This is not the post I'd planned for today. I had one running through my mind about decadence and splendor and the sheer amazing perfection that is the Disney machine. Oh, those posts will come, but when I logged on, for the first time in many, many, many days I saw something buried deep among stories of securing your FB profile, photos of the oil spills and schools banning silly bandz, that was something I knew I had to make sure was seen, at least by my readers.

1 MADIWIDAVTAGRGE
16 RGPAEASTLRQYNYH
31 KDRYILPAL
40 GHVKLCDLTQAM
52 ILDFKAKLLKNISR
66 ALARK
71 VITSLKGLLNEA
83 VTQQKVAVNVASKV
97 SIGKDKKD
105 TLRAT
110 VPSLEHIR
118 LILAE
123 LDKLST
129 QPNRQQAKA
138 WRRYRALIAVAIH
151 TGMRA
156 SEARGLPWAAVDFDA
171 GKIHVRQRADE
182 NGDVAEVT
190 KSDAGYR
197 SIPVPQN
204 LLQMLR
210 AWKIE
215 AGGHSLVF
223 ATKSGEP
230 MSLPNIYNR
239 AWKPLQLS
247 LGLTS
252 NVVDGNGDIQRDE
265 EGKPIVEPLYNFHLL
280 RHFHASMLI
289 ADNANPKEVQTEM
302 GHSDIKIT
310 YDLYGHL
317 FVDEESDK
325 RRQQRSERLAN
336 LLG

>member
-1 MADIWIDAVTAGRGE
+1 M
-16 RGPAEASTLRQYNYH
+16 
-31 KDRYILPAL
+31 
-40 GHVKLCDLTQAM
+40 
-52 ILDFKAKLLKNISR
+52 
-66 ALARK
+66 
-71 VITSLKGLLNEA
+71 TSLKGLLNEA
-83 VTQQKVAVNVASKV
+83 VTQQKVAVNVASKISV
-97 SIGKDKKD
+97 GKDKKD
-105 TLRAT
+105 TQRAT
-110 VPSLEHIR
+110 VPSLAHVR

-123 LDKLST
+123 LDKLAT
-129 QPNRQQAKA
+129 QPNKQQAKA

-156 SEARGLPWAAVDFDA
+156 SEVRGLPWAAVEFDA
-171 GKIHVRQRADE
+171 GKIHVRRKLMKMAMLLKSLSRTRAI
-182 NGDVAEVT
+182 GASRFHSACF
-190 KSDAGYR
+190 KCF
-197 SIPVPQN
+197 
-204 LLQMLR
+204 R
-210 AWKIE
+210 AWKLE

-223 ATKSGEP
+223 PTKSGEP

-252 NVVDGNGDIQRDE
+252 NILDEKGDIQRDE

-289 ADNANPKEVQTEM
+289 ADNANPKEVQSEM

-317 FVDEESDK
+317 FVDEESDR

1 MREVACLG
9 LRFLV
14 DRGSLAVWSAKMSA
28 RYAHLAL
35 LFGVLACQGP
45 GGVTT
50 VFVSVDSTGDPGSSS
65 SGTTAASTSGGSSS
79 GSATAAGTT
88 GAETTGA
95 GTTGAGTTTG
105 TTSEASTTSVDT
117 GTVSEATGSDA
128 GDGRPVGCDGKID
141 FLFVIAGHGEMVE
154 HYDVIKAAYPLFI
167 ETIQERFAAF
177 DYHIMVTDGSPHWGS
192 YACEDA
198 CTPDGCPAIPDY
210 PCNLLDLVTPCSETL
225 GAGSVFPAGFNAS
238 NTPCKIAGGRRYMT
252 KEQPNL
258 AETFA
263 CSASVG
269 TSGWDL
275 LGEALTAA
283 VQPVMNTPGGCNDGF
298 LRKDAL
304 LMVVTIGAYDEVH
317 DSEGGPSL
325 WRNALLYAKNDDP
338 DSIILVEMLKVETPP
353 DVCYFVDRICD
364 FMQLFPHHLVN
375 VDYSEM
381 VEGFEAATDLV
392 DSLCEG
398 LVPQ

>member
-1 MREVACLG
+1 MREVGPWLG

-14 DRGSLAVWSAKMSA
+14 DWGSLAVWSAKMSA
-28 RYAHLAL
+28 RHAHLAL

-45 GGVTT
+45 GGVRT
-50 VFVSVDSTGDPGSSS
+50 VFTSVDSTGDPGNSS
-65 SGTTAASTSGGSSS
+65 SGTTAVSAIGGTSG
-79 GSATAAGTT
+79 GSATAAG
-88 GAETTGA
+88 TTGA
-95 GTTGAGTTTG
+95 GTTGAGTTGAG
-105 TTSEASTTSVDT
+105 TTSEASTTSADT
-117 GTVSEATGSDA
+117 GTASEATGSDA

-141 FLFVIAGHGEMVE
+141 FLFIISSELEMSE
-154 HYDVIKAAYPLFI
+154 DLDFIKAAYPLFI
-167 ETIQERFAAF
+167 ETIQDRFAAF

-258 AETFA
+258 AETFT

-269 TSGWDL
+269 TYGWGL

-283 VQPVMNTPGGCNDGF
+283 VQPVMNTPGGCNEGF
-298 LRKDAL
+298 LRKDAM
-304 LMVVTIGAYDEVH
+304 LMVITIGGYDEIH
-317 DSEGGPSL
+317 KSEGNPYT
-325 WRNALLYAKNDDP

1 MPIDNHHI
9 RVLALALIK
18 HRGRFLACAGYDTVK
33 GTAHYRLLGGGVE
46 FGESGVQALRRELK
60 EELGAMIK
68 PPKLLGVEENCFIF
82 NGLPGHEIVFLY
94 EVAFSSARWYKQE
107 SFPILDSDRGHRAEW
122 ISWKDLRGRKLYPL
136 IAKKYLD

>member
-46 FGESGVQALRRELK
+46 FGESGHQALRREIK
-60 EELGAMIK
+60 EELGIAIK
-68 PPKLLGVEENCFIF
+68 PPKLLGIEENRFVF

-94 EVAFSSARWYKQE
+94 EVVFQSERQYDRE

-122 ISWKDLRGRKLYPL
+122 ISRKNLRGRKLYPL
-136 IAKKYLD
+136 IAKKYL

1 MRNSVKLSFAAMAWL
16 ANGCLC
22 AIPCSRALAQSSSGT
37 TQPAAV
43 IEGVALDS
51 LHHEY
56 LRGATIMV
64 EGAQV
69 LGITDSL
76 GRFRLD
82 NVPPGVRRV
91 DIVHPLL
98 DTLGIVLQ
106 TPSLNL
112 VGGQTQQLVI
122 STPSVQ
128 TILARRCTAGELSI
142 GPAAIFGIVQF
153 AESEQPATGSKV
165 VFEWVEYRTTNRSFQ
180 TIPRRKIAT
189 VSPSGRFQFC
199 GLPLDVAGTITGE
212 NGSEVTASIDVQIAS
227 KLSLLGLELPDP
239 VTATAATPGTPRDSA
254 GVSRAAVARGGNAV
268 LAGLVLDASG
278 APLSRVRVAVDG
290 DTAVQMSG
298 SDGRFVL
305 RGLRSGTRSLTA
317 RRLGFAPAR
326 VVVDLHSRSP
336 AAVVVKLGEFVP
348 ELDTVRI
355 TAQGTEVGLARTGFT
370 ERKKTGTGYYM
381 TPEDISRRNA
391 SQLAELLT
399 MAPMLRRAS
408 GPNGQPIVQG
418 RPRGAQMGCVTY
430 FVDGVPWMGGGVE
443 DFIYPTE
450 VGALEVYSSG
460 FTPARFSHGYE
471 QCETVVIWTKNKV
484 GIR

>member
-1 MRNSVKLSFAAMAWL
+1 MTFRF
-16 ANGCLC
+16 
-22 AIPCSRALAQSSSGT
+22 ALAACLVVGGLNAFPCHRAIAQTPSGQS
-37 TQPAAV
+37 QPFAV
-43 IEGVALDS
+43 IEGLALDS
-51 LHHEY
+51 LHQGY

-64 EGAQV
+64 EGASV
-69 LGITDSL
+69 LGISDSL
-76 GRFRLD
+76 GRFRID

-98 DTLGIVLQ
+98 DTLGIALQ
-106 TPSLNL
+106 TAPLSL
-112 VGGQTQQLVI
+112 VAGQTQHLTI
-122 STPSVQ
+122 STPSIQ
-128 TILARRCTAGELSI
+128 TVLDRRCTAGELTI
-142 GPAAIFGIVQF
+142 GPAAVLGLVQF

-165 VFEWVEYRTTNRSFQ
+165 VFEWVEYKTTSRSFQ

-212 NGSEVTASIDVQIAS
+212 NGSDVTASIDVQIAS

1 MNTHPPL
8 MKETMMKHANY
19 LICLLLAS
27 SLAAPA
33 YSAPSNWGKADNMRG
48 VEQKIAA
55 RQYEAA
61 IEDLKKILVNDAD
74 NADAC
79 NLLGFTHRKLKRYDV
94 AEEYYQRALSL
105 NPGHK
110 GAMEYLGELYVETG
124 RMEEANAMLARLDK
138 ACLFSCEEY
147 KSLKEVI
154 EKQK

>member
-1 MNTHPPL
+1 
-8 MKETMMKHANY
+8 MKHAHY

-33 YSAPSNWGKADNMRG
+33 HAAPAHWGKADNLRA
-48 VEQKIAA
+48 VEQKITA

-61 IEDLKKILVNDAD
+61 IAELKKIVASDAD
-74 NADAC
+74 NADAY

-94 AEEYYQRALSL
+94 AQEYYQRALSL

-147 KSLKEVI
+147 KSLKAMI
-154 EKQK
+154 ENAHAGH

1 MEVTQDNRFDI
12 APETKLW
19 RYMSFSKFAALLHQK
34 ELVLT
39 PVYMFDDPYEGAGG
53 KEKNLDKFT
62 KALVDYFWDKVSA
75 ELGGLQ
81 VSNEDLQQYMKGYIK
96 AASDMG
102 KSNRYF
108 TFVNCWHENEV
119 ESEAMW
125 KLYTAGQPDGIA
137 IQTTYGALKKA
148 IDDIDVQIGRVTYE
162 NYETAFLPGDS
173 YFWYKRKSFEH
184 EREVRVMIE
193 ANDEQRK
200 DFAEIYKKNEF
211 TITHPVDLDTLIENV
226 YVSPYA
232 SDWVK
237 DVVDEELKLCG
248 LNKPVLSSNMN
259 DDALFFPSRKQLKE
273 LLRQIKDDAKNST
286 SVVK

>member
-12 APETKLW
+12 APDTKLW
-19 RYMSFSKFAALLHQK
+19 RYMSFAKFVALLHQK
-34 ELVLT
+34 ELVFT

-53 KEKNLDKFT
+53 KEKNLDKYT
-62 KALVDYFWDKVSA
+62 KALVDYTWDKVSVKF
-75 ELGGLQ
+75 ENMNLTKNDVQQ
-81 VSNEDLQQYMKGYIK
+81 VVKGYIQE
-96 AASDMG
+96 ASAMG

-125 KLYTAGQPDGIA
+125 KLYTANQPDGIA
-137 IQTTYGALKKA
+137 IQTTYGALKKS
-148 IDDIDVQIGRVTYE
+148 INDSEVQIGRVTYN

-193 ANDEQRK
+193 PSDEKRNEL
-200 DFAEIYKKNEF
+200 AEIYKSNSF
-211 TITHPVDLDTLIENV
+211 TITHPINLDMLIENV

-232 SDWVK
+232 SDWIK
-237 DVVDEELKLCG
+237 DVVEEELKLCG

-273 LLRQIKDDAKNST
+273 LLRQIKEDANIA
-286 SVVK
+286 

On May 27, 2010 (yesterday), the John W. Finn, the oldest surviving Medal of Honor winner and last of the surviving Pearl Harbor recipients died. Chief Finn had been in the Navy for 15 years when,on the morning of December 7, 1941, when he heard gunfire coming from the Naval base and was told by a neighbor he was needed right away at the airbase. Finn dressed and drove to the base where it was already under attack. He manned a .50 caliber machine gun, where he fired on Japanese planes for two hours. Chief Finn was wounded by shrapnel from the bombings and had at least 21 verifiable wounds. If you've been on my blog for a while, you've seen the photo of him above at Pearl Harbor remembrances. Chief Finn dropped out of school at the age of 17 to join the Navy. On a sunny morning 15 years later he became a hero. In 2008, in an interview just before his 100th birthday Finn said of his actions: “I never intended to be a hero. But on Dec. 7, by God, we’re in a war.” Yesterday the US, and the world, lost not just a hero, but an amazing human being. As we approach the Memorial Day weekend, remember John Finn and all those who serve.